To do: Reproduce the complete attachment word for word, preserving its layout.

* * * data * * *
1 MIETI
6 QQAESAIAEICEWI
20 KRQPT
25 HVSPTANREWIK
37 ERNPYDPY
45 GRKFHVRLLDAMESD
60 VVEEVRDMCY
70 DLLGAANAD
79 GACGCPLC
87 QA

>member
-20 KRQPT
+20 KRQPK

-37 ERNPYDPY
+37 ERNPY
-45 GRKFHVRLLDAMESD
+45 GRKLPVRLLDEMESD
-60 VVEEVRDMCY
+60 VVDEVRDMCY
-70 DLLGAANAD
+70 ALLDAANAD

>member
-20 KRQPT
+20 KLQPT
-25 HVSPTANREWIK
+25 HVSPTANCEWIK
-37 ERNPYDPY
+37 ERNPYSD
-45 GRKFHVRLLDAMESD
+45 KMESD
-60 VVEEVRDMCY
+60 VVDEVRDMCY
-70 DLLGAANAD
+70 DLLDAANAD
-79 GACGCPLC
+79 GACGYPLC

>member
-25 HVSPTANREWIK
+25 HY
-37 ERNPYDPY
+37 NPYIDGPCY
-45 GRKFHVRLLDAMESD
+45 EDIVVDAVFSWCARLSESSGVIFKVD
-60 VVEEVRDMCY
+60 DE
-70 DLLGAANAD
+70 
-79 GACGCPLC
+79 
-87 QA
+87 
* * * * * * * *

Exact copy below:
1 MIETI
6 QQAESAIAEICEWI
20 KRQPT
25 HVSPTANREWIK
37 ERNPYDPY
45 GRKFHVRLLDAMESD
60 VVEEVRDMCY
70 DLLGAANAD
79 GACGCPLC
87 QA

>member
-20 KRQPT
+20 KRQPK

-37 ERNPYDPY
+37 ERNPY
-45 GRKFHVRLLDAMESD
+45 GRKLPVRLLDEMESD
-60 VVEEVRDMCY
+60 VVDEVRDMCY
-70 DLLGAANAD
+70 ALLDAANAD

>member
-20 KRQPT
+20 KLQPT
-25 HVSPTANREWIK
+25 HVSPTANCEWIK
-37 ERNPYDPY
+37 ERNPYSD
-45 GRKFHVRLLDAMESD
+45 KMESD
-60 VVEEVRDMCY
+60 VVDEVRDMCY
-70 DLLGAANAD
+70 DLLDAANAD
-79 GACGCPLC
+79 GACGYPLC

>member
-25 HVSPTANREWIK
+25 HY
-37 ERNPYDPY
+37 NPYIDGPCY
-45 GRKFHVRLLDAMESD
+45 EDIVVDAVFSWCARLSESSGVIFKVD
-60 VVEEVRDMCY
+60 DE
-70 DLLGAANAD
+70 
-79 GACGCPLC
+79 
-87 QA
+87 